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Wiener v. Axa Equitable Life Insurance Co.

United States District Court, W.D. North Carolina, Charlotte Division

July 12, 2018

MALCOLM H. WIENER, Plaintiff,
v.
AXA EQUITABLE LIFE INSURANCE COMPANY LLC, Defendant.

          MEMORANDUM AND ORDER

          David S. Cayer United States Magistrate Judge.

         THIS MATTER is before the Court on “Defendant's Motion to Transfer [to the Southern District of New York]” (document #10) and “Plaintiffs Motion to Strike Reply Brief or.in the Alternative for Leave to File Surreply …” (document #17), as well as the parties' associated briefs and exhibits.

         This matter has been referred to the undersigned Magistrate Judge pursuant to 28 U.S.C. § 636(b)(1) and is now ripe for consideration. Having fully considered the arguments, the record, and the applicable authority, the Court denies Defendant's Motion to Transfer as discussed below.

         The Court has considered all of the parties' briefs. Accordingly, “Plaintiffs Motion to Strike Reply Brief or in the Alternative for Leave to File Surreply …” (document #17) is denied.

         I. FACTUAL AND PROCEDURAL BACKGROUND

         In 1986 and 1987, Plaintiff purchased three universal life insurance plans from Defendant. (the “Policies”). Plaintiff is a Connecticut resident. Defendant is an international life insurance company incorporated under New York law. Defendant has an operations hub in Charlotte with over 500 employees. Plaintiffs former employer had assumed responsibility for paying the premiums on the Policies. The Policies lapsed in 2009 due to an oversight by Plaintiffs former employer. Defendant subsequently approved Plaintiffs application for reinstatement. In December 2013, Plaintiff received another notice that the Policies had lapsed. After receiving the notice, Plaintiff contacted Defendant and was advised to file an application for reinstatement. Plaintiff filed the application for reinstatement on December 23, 2013. In March 2014, Defendant advised Plaintiff that it had denied his application for reinstatement based upon information provided by his doctor. On May 13, 2015, Plaintiff filed an action against Defendant and others styled Malcolm Wiener v. AXA Equitable Life Insurance Company, David Hungerford, AXA Advisors, LLC, and AXA Network, LLC, Civil Action No. 1:16-CV-04019 in the United States District Court for the District of Connecticut. This action was ultimately transferred to the Southern District of New York (the “New York Action”). The claims alleged in the New York Action center on Defendant's termination of the Policies and specifically whether the appropriate notices were sent to Plaintiff.

         During depositions in August and October 2017, Plaintiff discovered that Defendant had disseminated inaccurate information about his medical history to the Medical Information Bureau (“MIB”) without his knowledge. MIB collects medical information from life insurance applicants. Discovery closed in the New York Action on December 22, 2017. The New York Action remains pending.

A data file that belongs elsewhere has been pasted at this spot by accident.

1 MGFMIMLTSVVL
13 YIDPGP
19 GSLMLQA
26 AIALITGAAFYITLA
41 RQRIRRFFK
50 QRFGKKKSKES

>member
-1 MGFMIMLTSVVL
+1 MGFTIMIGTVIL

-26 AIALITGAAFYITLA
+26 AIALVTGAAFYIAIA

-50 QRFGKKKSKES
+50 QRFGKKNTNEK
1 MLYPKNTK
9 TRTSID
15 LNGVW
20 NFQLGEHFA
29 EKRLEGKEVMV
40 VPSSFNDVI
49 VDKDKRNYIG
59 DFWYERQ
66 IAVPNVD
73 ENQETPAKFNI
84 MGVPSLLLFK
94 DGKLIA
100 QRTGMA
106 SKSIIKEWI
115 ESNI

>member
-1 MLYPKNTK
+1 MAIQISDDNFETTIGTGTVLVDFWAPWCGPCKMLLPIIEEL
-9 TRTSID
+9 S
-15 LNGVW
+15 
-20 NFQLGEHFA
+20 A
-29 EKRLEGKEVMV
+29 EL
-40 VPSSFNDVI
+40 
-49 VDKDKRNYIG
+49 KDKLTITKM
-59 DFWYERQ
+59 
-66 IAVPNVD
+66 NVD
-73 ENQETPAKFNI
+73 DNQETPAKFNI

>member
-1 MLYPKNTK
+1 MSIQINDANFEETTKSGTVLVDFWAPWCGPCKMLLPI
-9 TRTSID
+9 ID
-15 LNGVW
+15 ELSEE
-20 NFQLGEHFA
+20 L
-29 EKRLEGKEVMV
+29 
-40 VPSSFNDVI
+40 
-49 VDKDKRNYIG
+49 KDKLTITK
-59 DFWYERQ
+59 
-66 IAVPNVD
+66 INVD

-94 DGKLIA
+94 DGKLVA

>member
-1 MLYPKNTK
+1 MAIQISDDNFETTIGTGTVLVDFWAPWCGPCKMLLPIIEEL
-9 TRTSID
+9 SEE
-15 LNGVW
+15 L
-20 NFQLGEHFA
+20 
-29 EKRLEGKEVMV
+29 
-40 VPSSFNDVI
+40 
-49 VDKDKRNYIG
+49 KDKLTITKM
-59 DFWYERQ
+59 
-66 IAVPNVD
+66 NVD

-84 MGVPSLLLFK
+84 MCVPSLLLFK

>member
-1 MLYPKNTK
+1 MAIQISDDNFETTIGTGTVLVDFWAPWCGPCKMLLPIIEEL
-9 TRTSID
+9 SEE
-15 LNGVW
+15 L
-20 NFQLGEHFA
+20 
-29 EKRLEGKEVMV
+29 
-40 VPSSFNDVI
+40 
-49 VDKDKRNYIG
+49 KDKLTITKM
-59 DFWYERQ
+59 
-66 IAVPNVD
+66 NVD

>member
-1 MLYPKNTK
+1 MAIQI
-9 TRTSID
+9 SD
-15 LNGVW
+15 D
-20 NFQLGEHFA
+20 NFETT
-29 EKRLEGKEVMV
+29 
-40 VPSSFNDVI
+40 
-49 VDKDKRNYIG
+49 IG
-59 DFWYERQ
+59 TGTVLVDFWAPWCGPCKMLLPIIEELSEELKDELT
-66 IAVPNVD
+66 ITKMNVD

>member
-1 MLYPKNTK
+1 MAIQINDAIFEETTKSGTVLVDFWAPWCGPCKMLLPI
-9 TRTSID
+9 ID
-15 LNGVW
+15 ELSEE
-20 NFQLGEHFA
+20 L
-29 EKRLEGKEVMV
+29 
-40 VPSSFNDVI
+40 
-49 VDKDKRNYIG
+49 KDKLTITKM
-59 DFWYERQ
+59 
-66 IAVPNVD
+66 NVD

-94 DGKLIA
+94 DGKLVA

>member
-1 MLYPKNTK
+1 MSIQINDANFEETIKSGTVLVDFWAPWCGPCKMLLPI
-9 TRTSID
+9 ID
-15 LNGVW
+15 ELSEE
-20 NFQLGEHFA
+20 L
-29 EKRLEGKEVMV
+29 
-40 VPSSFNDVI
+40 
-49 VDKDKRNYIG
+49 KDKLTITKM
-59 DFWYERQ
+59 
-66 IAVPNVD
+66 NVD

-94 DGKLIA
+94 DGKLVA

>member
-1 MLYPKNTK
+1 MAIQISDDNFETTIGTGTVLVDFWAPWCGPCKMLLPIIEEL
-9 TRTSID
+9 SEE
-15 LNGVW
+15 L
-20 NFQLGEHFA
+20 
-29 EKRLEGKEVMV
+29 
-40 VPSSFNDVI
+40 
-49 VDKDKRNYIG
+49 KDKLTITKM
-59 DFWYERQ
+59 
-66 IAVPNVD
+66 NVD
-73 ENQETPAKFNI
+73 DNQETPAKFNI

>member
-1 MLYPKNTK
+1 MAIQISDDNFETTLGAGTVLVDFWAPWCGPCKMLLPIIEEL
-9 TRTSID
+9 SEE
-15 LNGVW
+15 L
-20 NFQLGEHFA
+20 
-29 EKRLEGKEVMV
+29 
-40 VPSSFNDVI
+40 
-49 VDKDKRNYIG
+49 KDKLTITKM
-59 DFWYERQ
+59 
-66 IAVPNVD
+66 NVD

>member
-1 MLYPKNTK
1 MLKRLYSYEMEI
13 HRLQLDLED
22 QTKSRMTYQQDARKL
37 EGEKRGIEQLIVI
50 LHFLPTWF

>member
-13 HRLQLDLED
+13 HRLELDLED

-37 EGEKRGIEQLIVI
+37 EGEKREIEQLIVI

The present action involves some of the same parties and operative facts as the New York Action. However, the gravamen of Plaintiffs Complaint here involves Defendant's alleged reporting of inaccurate medical information to MIB. Plaintiff alleges that Defendant's underwriter reported the inaccurate information to its Charlotte operations facility who in turn reported it to MIB. Plaintiff alleges that this inaccurate report to MIB has rendered him uninsurable.

         On January 25, 2018, Plaintiff filed this action alleging claims for negligent misrepresentation, libel, negligence, and unfair and deceptive trade practices based upon Defendant's inaccurate report to MIB and his resulting uninsurability.

         On April 12, 2018, Defendant moved pursuant to 28 U.S.C. § 1404(a) to transfer this matter to the United States District Court for the Southern District of New York for the convenience of the parties and witnesses and in the interests of justice. In support of its Motion, Defendant argues that this action arises from the “same background facts” as the New York Action and has already been the subject of discovery there.

         II. DISCUSSION

         Under 28 U.S.C. § 1404(a), a district court may “[f]or the convenience of parties and witnesses, in the interest of justice, ... transfer any civil action to any other district or division where it might have been brought.” The question of transfer under section 1404(a) is committed to the sound discretion of the district court. See Stewart Org., Inc. v. Ricoh Corp., 487 U.S. 22, 29 (1988); Brock v. Entre Computer Ctrs., Inc., 933 F.2d 1253, 1257 (4th Cir.1991).

         The Court must first determine whether the action could have been brought in the transferee district. As the parties agree, this action could have been brought in the Southern District of New York.

         If venue in the transferee court is proper, as it is here, the Court must then consider the following factors in deciding ...


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